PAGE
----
[reprint from Cornelius Fichtner’s blog: http://tinyurl.com/4xj4ddy.]
In May of 2011 The Project Management Podcast launched its Project Leadership Series at www.pm-podcast.com. The series started with interviews with Thomas Juli, author of Leadership Principles for Project Success, and Rick Valerga, author of The Cure for the Common Project: Five Core Themes that Transform Project Managers into Leaders. More interviews and discussions on project leadership are planned throughout the year. To kick us off let’s begin with an explanation about what project leadership is and how project managers can start out on the path of becoming true project leaders.
Defining project leadership
“There are so many definitions of leadership out there,” said Thomas. “Leadership has to do with the right attitude and understanding the core principles of building an overall vision, knowing about the power of collaboration, knowing how to promote performance in the team he or she is leading, and then still having the maturity to reflect on their own activities and creating a culture of learning. And last but not least, a leader ensures results because this is the bottom line.”
Rick agrees. “I define leadership as the ability to influence others to deliver results,” he said. “Project leadership exists at the nexus of project management and general leadership.”
Project leadership doesn’t mean being a strategic visionary sitting at the very top of your organization. It’s about leading the project team to achieve their objectives and producing a successful result.
Getting to success
“If you run a project, you have to be knowledgeable and experienced in project management,” said Thomas. “Project management is basically structuring chaos and without the structure, you cannot really be creative. That means without project management, there cannot be project success.”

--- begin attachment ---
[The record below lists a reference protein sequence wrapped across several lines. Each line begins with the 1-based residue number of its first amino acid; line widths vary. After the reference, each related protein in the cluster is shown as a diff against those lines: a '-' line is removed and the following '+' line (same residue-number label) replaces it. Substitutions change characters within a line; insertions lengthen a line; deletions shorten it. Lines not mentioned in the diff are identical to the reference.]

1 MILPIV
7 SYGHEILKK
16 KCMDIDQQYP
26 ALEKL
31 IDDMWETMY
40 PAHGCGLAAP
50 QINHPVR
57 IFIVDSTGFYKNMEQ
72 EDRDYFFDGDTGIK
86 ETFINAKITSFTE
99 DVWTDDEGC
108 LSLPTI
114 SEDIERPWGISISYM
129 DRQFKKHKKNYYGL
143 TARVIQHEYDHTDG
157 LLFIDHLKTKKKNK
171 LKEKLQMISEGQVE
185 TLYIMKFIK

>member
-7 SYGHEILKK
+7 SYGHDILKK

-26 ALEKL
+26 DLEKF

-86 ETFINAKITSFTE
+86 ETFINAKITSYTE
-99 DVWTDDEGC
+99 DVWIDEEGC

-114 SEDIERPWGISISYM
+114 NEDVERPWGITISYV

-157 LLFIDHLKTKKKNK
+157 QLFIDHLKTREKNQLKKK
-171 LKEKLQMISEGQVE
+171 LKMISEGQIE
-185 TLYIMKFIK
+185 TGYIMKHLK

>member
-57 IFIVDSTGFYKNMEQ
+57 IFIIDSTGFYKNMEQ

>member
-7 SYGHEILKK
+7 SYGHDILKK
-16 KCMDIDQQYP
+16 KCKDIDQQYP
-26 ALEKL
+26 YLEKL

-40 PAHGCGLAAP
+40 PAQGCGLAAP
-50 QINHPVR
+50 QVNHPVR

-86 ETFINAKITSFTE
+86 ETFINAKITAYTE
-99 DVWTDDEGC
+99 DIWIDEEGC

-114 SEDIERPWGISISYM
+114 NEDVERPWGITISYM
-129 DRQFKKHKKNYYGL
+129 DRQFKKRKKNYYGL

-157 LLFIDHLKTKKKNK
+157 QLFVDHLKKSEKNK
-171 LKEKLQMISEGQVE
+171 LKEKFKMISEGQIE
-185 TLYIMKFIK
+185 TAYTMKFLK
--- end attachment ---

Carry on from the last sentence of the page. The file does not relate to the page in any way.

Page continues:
However, Thomas doesn’t believe that project management skills are the only thing necessary to deliver a successful project.“Leadership gives the project a direction, the right direction,” he said. “If you talk about sufficient conditions of project success, we’re talking about leadership.”
Without someone providing this overall direction, the project team members run the risk of going off in several directions, or nowhere at all. It’s difficult to achieve results in that situation. Thomas believes that to get to success projects need both management and leadership. Fortunately, one person can fill both functions.
“Integrity is the absolute foundation for project leadership,” said Rick. “Integrity means never letting your project live a lie. So if your project plan is a house of cards, or your schedule will be indisputably delayed, or if you discover that your product will fall flat in the market, you need to have the courage to bring these issues to light.”
Rick said that managing expectations is key to building integrity. “When we’re doing this, we’re making responsible commitments even under duress,” he explained. “That’s integrity.” He also explained that integrity comes from solving the projects’ toughest problems without destroying our team members or their families, and providing frequent up-to-date, consistent messages that are agreed across all the project stakeholders.